The current data thus indicate that interbrain networks connect areas of both brains that previously have been associated with social cognition and music production. And such interbrain networks are expected to occur not only while performing music. "We assume that different people's brain waves also synchronise when people mutually coordinate their actions in other ways, such as during sport, or when they communicate with one another," Sänger says.

Story Source:

The above story is reprinted from materials provided by Max-Planck-Gesellschaft.

TexARTS Youth Ballet Theatre Presents The Nutcracker
By Michael Shay on December 14, 2012

Our friends at TexARTS Youth Ballet Theatre in Lakeway present the classic story of The Nutcracker!

Bring the whole family and be swept off your feet as this holiday favorite comes to life on stage! Come join a festive party, fight off the Mouse King, see the Land of Snow and watch in wonder as the Sugar Plum Fairy hosts a dazzling array of dances! Don't miss out on this once-a-year opportunity. It's the perfect holiday treat!

Performances are December 15th at 2pm and 6pm and December 16th at 2pm at St. Michael's Academy.

The Recycled Orchestra
By Michael Shay on December 13, 2012

"My life would be worthless without music", says a young girl playing the violin in The Recycled Orchestra. 

Cateura, Paraguay is a town essentially built on top of a landfill. Garbage collectors browse the trash for sellable goods, and children are often at risk of getting involved with drugs and gangs. When orchestra director Szaran and music teacher Favio set up a music program for the kids of Cateura, they soon have more students than they have instruments. That changed when Szaran and Favio were brought something they had never seen before: a violin made out of garbage. Today, there's an entire orchestra of assembled instruments, now called The Recycled Orchestra.


Landfill Harmonic | Juliana Penaranda-Loftus & Alejandra Nash from Focus Forward Films on Vimeo.

Our Gift to You: $50 Gift Certificate for Only $25!
By Michael Shay on December 12, 2012

Happy Hanukkah, Merry Christmas, and Happy New Year!

Whatever you celebrate, here's our gift to you: $50 Gift Certificate for Only $25!

The gift certificate can be used towards registration for our 10-week 2013 Music Forever Music Together Winter Session starting the week of January 14, 2013. Click here to review our Winter Schedule.

The gift certificate is transferable and thus makes for a great Hanukkah/Christmas present!

Save even bigger: the gift certificate can be combined with our other promotional offers.

To purchase one  more gift certificates, go to Austin Mom Deals. Hurry, offer ends December 23, 2012.


Circus Chicken Dog's in the House
By Michael Shay on December 10, 2012

Music Forever Music Together andSt. George's Episcopal School present:


Circus Chicken Dog

The family-friendly circus that is making Austin weirder


Join us for a fun-packed event featuring Circus Chicken Dog: 

5 trick dogs, a singing parrot that tells a pirate story,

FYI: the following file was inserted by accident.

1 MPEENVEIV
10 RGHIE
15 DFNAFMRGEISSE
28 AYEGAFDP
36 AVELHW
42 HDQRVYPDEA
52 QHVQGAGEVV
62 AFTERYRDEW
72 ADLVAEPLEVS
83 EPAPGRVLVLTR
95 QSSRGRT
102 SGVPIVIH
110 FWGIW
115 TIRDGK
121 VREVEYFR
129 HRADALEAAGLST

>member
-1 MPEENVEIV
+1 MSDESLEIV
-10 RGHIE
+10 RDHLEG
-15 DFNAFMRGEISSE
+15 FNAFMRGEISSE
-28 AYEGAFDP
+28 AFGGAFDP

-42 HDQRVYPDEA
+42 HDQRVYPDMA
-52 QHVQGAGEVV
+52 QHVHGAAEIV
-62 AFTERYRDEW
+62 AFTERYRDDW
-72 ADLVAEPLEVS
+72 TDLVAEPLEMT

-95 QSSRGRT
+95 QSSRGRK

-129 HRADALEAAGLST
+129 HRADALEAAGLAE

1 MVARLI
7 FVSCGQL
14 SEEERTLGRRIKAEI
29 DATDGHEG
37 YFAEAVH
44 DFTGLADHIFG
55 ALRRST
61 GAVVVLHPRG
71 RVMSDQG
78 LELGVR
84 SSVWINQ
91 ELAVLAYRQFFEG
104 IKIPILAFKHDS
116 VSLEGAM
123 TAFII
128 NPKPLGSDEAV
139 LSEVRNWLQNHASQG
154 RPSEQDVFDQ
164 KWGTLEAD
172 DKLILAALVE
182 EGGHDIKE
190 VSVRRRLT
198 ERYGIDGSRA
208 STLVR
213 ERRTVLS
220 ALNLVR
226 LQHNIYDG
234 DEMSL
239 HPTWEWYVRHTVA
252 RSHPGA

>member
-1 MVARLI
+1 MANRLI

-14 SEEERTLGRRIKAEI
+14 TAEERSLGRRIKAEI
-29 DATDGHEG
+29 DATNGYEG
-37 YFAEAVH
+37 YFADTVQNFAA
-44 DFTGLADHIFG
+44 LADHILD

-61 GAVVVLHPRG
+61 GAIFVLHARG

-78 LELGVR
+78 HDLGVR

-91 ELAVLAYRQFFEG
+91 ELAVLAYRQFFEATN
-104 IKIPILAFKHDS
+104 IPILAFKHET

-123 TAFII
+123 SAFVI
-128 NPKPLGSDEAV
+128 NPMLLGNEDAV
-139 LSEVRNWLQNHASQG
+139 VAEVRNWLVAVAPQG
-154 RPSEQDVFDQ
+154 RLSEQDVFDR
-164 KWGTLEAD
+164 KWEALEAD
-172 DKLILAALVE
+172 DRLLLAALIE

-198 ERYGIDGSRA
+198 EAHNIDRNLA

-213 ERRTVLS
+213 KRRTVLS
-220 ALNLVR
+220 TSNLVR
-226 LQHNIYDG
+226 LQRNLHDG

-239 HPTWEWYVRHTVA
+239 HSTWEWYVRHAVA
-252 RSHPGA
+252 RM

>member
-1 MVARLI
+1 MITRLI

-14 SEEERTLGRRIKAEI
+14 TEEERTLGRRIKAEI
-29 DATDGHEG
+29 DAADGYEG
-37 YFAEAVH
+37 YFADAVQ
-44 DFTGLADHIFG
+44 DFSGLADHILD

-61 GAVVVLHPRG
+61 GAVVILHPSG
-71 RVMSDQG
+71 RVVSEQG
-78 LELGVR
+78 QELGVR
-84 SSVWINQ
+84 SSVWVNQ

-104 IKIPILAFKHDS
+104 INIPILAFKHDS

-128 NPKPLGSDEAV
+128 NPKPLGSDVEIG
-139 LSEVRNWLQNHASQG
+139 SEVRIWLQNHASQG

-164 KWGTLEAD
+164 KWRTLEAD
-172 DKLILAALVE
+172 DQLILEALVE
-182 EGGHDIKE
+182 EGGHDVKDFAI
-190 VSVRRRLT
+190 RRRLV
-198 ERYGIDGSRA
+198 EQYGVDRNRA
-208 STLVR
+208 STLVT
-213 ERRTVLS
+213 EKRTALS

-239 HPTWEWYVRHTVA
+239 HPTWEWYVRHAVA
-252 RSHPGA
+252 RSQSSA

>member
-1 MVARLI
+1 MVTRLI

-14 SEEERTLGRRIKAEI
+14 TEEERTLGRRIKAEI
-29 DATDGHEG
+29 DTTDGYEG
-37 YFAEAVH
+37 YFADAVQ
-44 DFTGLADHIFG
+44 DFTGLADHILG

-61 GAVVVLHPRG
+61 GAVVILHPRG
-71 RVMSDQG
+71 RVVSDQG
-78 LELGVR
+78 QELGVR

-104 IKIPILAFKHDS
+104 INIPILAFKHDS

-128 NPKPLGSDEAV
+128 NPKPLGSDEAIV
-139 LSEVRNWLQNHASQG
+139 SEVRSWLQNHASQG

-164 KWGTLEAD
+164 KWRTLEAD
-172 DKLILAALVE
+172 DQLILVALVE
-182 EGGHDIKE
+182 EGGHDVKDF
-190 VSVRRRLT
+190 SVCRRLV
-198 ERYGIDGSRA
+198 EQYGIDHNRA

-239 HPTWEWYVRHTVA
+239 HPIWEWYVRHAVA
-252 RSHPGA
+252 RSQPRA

and a clown that was the main juggler and unicyclist on the Royal Lichtenstein Circus!



Saturday, January 12, 2013 @ 3pm


St. George's Episcopal School Playground


4301 N. I-35 @Airport Blvd., Austin, TX 78722

(enter off of Crestwood - parking in the lot on Crestwood).

Bring family and friends and blankets to sit on!

In case of bad weather conditions, event takes place in the Kleberg Hall.




PS: Music Forever Music Together is giving away a 50% off tuition gift certificate     for classes during their upcoming Winter Session!

Quiet and Loud
By Michael Shay on November 16, 2012

Thank you Kristin, for your awesome guest blog post!

Children can learn in every way, every day. The most powerful tool we can give them is our time, parents.  There are "8 smart" areas in which children learn. One of these "smart" areas  is auditory development; music, rhythems, and sounds. Encouraging this kind of learning in all children is essential. Providing them opportunities to sing, dance, listen, count beats, make rhymes, and follow musical patterns, is a cornerstone for creative auditory learning. Time is a valuable thing; make your time at home with music activities, easy and fun!

One fun and no cost way to make music instruments is using old plastic bottles; such as, juice, soda, water, and milk jugs. Make bottles that will create loud sounds, and bottles that will create quiet sounds. You can view a lesson plan here that will guide you to teach this easy concept of learning making quiet and loud sounds to your child. Add in some other real musical instruments such as shakers, rattles, horns, and drums to help teach your child how to make loud sounds.  Give them some colorful sponges to squeeze, teaching the concept of "no sounds or quiet." Extend your child's learning with these by counting them, naming their colors, and making patterns or sorting them!
Turn on some music. Have your child use the loud and quiet music bottles to listen to the music and make sounds that follow along with what they hear. Is it loud music? Shake the loud bottles. Is it soft, quiet music? Shake the quiet bottles. Is the music fast? Have your child shake the bottles fast. Is the music slow? Have your child shake the bottles slow.
So what is music to a young child anyways? A way for them to express themselves. A way for them to have fun, singing and dancing along. A way for them to use creative imagination. A way for them to learn rythm, beats, tones, and sound patterns. YES! All of the above.  Most of all, it is a form of art, portraying uniqueness in every child's ability to learn.
About the Writer:  Kristin Miller, M. Ed. is the CEO and founder of Love N Learn At Home, LLC, an online curriculum for parents to use with their babies, toddlers, and preschoolers. She is also the class instructor in Austin, TX for Tell~Show~Learn She has over 15 years experience in the early childhood classrooms, with a Master's degree in Curriculum and Instruction. She is a professional member of World Wide Who's Who, among many prestigious entrepreneurs. Her love for learning is more than a job; it's a passion. "Making Time Meaningful Again". You can contact her at